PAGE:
Biggie and 2Pac

Even Pac and Big Wished for Better Dayz …

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Biggie and 2Pac

Biggie and 2Pac

I wrote this sometime in October 2008, but for whatever reason, people who I sent this to never actually published it. Some of the stuff I wrote in the original blog I’ve edited to fit my more informed views now, but the message remains the same. Please read and discuss below. Also, for more Biggie goodness today, read here for a posthumous letter from the BIG man himself, courtesy of yours truly.

12 years ago, hip-hop and the music world in general still strongly felt the eeriness that all the tough talk on record between Notorious BIG and 2Pac came to a head so quickly, resulting in as-of-yet 2 unsolved murders and, secretly, a slew of other related deaths, firings, back-room deals, and posthumous fortunes for anyone willing to emulate their styles, even if just for the sake of commemoration. Murals, movies, album after album after album, and yet, I don’t think society’s learned from the lessons left behind by our legendary wordsmiths.

Anyone who’s ever taken a brief look at contemporary Black history knows that these schisms have existed for every generation: WEB Dubois vs. Booker T. Washington, Martin Luther King vs. Malcolm X, and 2Pac vs. Biggie. On the surface, they all had ideological differences, and often it led to their believers getting into serious scuffles. In 2Pac and Biggie’s case, it wasn’t just about who slept with whose wife or even East vs. West Coast, but whose lyrics were more relevant. 2Pac may not have had the lyrical wizardry that Biggie did, but for what he lacked in acrobatics and maleability, he more than made up for in depth and topic coverage. Every dude out now replicates Biggie’s image: new social class but still very hood.

I guess the reason I’m writing this now is that I wish we would have seen Biggie and Pac alive now. I still get chills listening to Pac in “I Ain’t Mad At You” (that third verse was definitely about BIG). I still get irked when I see people on Twitter emulating the rappers’ images, but ignoring that the conflict preceded such an ugly period of a once joyous and uplifting form of music for people of my generation. As we mourned, hip-hop somewhat returned to its roots, celebratory and happy to a fault even.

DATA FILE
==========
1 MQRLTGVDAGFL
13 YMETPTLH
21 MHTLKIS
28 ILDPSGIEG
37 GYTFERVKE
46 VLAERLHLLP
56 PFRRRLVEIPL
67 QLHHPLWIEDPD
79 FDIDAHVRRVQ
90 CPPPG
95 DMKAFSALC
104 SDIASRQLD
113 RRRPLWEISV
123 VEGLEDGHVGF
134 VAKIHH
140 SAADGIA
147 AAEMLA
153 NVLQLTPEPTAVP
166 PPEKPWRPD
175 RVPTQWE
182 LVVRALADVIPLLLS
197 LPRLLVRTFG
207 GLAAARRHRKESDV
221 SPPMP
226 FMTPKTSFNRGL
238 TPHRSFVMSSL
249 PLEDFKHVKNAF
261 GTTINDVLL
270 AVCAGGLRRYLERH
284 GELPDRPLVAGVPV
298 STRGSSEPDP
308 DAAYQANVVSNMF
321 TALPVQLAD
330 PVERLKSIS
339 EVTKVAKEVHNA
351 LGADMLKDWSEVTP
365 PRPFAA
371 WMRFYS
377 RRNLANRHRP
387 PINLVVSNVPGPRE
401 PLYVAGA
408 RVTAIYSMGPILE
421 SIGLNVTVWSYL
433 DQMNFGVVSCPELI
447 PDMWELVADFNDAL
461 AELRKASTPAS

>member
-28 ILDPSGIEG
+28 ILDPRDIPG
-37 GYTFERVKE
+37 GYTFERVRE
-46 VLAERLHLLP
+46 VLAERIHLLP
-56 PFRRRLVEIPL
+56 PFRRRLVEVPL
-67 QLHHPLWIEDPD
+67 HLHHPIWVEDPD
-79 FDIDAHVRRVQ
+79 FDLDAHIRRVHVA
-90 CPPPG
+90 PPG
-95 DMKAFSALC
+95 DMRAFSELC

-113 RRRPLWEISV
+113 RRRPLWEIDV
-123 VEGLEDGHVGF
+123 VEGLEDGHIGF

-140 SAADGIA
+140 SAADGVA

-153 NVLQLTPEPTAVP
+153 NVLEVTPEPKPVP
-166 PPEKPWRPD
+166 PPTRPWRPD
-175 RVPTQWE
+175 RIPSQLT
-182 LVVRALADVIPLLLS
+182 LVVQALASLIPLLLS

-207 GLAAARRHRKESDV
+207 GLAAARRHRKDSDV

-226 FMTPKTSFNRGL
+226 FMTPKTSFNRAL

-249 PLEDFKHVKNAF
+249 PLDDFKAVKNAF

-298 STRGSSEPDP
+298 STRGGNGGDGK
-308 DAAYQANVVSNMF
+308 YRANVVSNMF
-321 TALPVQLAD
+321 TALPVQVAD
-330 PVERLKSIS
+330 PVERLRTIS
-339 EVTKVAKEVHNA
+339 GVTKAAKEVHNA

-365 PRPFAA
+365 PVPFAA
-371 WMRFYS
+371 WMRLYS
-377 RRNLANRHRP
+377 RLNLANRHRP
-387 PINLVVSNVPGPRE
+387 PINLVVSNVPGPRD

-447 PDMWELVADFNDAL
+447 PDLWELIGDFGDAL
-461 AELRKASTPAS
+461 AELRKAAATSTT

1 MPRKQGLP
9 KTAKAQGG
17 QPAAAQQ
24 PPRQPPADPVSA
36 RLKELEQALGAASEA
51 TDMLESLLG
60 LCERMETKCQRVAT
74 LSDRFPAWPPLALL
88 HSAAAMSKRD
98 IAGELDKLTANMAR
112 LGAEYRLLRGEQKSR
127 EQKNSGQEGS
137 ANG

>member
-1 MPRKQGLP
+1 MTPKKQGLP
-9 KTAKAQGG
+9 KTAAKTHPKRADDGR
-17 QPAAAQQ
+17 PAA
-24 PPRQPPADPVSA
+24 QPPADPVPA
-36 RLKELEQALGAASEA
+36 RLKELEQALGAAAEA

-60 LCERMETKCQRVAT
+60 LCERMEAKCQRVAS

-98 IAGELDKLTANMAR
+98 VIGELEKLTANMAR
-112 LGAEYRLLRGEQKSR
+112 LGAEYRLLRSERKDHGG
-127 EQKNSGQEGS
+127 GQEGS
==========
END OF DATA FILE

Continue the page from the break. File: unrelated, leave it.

Even with all that celebration, we forgot to reflect more profoundly on the catalysts for said celebrations. We still have a few unsolved murders (Jam Master Jay comes to mind immediately), and an accompanying No-Snitch movement, even where we keep mum about our hood heroes’ murders. We’re willing to “rep” them on record but won’t say a thing even anonymously. Conspiracy theories (and theorists, including myself) abound. 13 year olders refer to people who disapprove of their (often misguided actions) as haters. Everyone remembers riding or dying but can’t remember that the rapper who called for changes during those desperate times in the 90s. Everyone can site the greatest of a Brooklyn king’s party lyrics but only vaguely remember his suicidal tendencies and the pathos that drove him to success.

I’m not one to put words in any of these legends’ mouths (though I’m known to have the spirit move me), but would we really see them beefing still? Many indications show that they certainly had a rift in real life, but no one wanted to see anyone really die. Christopher Wallace and Tupac Amaru Shakur were young men just navigating their way through a tumultous (and often instigating) music industry with enough people in their ear telling them all sorts of nonsense about who they should go hurt to get their respects up.

And I sit here, 12 years after Biggie’s death, knowing that these two men by now may have reached their true potential, not just as rappers but as human beings. They had to have wished for better dayz …

About Jose Vilson

José Luis Vilson is a math educator, blogger, speaker, and activist. For more of my writing, buy my book This Is Not A Test: A New Narrative on Race, Class, and Education, on sale now.

Jose VilsonEven Pac and Big Wished for Better Dayz …